Emotionally charged works that illuminate some of the most controversial issues of society are typical of stories written and directed by multifaceted rising director Kimberly Peirce. Peirce was born in Harrisburg, Pennsylvania on September 8th, 1967 and lived in a trailer park for some time. After attending high school in Miami, FL she went on to study at the University of Chicago and there she majored in English and Japanese Literature. Following this she proceeded to go to Japan to work as a photographer as well as a model. Her notable debut, which established her reputation as a fearless and intriguing director was Boy’s Don’t Cry, which took her nine years to make. Her most recent Stop Loss, which was a Paramount Pictures production.
After completing her undergraduate degree, Peirce went on to get her MFA in film at the prestigious Columbia University in New York City. While at Columbia Peirce was working on a thesis about a female soldier in the American Civil War when she suddenly dropped the idea because she didn’t “personally connect to it enough.” But sparks flew and brilliance was concieved when Peirce read an article in the Villiage Voice about a person named Brandon Teena, a transman who was raped and killed in Falls City, Nebraska and Boy’s Don’t Cry was born.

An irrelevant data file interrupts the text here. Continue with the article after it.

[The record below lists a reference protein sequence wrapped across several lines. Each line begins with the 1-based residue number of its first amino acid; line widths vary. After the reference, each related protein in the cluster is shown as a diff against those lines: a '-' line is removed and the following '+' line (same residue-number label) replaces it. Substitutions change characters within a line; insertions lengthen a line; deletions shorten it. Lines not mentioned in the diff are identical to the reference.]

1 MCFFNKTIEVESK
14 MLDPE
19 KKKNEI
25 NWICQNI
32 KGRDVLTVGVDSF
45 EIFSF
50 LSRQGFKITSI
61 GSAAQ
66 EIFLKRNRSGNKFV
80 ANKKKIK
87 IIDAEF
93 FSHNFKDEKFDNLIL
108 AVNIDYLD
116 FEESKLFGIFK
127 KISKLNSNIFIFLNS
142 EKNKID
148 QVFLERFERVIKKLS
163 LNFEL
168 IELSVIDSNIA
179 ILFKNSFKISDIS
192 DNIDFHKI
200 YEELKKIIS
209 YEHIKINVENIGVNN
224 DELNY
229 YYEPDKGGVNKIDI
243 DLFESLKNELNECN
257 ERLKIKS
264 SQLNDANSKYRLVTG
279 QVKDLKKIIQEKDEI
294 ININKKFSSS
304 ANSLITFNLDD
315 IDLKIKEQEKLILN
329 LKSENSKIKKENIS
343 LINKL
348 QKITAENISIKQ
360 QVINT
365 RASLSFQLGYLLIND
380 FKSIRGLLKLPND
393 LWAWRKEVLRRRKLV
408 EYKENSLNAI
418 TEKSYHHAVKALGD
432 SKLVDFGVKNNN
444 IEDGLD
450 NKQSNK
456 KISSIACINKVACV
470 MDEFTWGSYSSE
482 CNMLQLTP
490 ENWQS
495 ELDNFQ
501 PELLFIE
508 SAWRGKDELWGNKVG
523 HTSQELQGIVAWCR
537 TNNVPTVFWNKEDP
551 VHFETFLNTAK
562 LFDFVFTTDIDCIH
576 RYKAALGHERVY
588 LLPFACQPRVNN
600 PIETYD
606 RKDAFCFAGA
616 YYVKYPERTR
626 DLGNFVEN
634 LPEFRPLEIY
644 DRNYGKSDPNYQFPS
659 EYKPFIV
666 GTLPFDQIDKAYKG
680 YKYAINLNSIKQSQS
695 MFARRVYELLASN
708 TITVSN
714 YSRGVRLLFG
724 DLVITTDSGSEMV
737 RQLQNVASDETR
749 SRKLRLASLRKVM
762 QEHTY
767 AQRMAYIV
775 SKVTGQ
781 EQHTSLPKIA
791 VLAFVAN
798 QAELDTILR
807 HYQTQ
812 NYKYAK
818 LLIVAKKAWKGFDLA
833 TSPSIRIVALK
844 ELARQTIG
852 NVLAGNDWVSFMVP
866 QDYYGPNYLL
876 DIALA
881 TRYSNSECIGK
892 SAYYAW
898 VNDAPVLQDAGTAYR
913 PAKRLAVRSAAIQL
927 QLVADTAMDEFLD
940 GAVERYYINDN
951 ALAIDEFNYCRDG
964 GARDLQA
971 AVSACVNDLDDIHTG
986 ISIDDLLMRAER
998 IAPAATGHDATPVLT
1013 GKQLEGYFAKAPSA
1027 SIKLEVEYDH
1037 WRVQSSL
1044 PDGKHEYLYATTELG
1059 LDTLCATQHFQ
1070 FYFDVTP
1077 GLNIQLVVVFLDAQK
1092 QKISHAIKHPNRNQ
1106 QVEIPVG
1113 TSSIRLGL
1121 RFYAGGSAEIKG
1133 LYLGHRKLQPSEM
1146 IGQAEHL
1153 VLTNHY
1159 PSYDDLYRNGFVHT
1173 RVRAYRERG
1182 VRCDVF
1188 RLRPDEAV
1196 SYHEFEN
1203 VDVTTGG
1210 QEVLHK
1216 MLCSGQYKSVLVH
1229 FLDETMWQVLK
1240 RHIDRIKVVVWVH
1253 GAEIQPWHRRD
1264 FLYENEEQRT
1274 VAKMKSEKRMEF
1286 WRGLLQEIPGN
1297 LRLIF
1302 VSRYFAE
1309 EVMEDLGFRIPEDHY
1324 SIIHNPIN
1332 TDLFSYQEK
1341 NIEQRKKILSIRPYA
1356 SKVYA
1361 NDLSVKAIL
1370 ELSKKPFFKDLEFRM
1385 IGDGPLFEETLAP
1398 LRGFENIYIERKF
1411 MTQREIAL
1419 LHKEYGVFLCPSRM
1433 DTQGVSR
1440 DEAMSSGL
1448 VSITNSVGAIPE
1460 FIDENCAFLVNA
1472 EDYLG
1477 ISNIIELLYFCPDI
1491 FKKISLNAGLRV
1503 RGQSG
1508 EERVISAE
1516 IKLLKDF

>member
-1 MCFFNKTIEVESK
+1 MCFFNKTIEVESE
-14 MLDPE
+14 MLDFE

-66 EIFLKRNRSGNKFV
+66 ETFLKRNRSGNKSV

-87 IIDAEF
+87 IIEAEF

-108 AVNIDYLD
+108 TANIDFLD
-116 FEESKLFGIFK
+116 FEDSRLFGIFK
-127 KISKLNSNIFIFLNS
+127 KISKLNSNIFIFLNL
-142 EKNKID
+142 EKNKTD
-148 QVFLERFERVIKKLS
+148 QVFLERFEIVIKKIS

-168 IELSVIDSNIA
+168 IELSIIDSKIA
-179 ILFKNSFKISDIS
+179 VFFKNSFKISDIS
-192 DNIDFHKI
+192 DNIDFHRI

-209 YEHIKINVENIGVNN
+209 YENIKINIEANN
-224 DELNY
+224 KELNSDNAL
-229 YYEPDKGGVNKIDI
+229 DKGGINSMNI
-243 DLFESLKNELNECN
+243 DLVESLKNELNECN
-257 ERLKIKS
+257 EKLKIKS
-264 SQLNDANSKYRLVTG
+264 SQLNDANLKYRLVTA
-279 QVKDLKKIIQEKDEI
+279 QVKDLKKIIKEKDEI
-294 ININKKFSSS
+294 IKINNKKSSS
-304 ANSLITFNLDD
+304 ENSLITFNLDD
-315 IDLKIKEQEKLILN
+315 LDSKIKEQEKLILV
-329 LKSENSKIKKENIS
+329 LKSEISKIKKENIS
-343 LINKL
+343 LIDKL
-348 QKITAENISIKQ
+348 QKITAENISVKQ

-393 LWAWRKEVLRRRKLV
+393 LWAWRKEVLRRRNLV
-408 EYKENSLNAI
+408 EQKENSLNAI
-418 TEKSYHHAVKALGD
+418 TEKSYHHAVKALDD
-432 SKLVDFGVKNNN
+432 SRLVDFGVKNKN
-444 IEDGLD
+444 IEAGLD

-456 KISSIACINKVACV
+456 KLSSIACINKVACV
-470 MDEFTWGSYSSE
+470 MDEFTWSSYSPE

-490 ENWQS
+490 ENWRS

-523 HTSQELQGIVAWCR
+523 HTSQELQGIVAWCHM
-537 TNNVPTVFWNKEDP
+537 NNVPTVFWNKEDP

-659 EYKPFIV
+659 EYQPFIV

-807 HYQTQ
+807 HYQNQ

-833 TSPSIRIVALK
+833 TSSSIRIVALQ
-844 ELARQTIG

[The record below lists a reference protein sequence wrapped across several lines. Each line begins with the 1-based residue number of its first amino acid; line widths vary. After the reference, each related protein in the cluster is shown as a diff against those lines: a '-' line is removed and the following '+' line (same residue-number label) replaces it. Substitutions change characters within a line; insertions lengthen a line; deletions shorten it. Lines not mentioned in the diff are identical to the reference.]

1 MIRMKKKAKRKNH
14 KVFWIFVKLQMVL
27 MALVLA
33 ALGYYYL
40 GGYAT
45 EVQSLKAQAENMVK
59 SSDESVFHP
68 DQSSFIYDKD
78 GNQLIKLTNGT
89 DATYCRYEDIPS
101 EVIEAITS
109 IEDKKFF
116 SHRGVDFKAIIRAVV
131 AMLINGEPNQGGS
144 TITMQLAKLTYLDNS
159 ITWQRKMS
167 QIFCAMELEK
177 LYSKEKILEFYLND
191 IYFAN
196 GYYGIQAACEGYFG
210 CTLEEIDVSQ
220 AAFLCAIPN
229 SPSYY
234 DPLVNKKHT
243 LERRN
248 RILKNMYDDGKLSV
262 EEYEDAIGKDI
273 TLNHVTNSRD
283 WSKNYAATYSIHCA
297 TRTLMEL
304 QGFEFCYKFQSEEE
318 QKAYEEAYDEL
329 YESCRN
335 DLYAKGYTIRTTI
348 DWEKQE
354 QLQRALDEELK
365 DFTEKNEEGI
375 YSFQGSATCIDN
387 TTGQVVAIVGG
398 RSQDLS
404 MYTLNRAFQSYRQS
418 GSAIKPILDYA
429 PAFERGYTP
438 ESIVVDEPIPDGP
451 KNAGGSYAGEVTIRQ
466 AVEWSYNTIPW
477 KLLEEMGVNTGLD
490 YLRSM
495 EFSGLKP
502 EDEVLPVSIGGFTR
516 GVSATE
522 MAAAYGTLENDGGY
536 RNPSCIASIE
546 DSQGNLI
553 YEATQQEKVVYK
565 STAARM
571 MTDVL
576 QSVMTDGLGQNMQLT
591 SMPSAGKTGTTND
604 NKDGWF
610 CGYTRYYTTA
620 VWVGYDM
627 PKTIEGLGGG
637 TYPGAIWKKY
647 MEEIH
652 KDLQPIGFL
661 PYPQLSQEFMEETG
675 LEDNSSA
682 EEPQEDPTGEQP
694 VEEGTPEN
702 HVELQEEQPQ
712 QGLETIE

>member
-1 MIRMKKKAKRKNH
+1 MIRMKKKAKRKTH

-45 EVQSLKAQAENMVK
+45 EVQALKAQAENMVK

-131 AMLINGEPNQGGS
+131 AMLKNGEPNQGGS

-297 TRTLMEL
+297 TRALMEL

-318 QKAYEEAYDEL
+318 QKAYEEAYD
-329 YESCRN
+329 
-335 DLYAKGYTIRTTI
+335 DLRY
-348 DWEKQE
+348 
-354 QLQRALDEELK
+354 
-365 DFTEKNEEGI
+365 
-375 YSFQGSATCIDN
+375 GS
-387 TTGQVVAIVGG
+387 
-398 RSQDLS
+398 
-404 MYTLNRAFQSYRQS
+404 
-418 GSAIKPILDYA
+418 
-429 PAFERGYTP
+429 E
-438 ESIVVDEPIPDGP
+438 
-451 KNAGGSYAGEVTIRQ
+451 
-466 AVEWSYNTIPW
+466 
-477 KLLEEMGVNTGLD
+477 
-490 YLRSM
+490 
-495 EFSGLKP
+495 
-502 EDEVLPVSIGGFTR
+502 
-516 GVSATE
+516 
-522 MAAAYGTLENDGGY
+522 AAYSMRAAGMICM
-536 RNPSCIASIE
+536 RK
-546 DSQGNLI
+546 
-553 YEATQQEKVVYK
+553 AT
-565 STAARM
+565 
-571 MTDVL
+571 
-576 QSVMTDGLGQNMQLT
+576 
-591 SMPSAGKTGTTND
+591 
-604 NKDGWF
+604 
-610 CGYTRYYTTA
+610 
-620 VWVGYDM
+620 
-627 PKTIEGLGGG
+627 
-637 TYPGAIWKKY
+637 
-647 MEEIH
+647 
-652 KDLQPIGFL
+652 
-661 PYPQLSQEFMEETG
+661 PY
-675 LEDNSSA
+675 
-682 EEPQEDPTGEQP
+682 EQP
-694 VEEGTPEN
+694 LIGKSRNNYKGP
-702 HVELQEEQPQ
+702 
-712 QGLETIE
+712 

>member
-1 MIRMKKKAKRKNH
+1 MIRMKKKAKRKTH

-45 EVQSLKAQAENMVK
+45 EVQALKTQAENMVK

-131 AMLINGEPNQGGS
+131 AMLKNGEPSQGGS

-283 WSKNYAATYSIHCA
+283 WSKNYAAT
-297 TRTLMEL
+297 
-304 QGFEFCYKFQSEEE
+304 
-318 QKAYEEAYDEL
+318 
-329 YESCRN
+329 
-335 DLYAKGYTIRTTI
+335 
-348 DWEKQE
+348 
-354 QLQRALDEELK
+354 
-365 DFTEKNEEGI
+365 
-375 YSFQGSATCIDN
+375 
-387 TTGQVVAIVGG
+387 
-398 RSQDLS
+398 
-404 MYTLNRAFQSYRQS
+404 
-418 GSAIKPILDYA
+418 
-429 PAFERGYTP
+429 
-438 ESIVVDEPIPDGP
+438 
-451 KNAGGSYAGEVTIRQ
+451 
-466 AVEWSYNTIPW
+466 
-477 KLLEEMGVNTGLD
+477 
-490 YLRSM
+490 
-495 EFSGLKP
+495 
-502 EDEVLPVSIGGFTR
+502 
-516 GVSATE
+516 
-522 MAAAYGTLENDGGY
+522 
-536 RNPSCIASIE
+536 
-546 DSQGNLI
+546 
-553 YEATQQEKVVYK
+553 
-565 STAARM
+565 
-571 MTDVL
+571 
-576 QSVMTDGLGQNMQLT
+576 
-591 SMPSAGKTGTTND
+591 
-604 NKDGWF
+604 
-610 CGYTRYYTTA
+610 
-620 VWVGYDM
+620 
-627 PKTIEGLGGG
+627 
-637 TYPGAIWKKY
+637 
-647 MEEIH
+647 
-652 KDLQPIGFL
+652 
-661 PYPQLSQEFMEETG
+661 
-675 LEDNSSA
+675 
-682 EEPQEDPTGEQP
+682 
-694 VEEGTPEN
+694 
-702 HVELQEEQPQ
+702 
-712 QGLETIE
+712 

Peirce notes that she “falls in love with characters as she brings them to life,” She says, “When I was eight years old I did animation and I loved bringing characters to life- they were like little friends to me, little human beings.” She certainly fell in love with the characters in BDC. She especially fell in love with Brandon Teena. The controversial film uncovers gender and sexuality issues that are generally brushed under the rug so to speak far too much within our society. Based on actual events the film follows the life of Brandon Teena a transgendered teen who preferred life as a male until it was discovered he was born biologically female. Her research and love for the film brought her to Nebraska where she talked to the real people she was writing about and she even sat in on the trials of the two homicidal suspects in the case which helped fuel her passion for the film.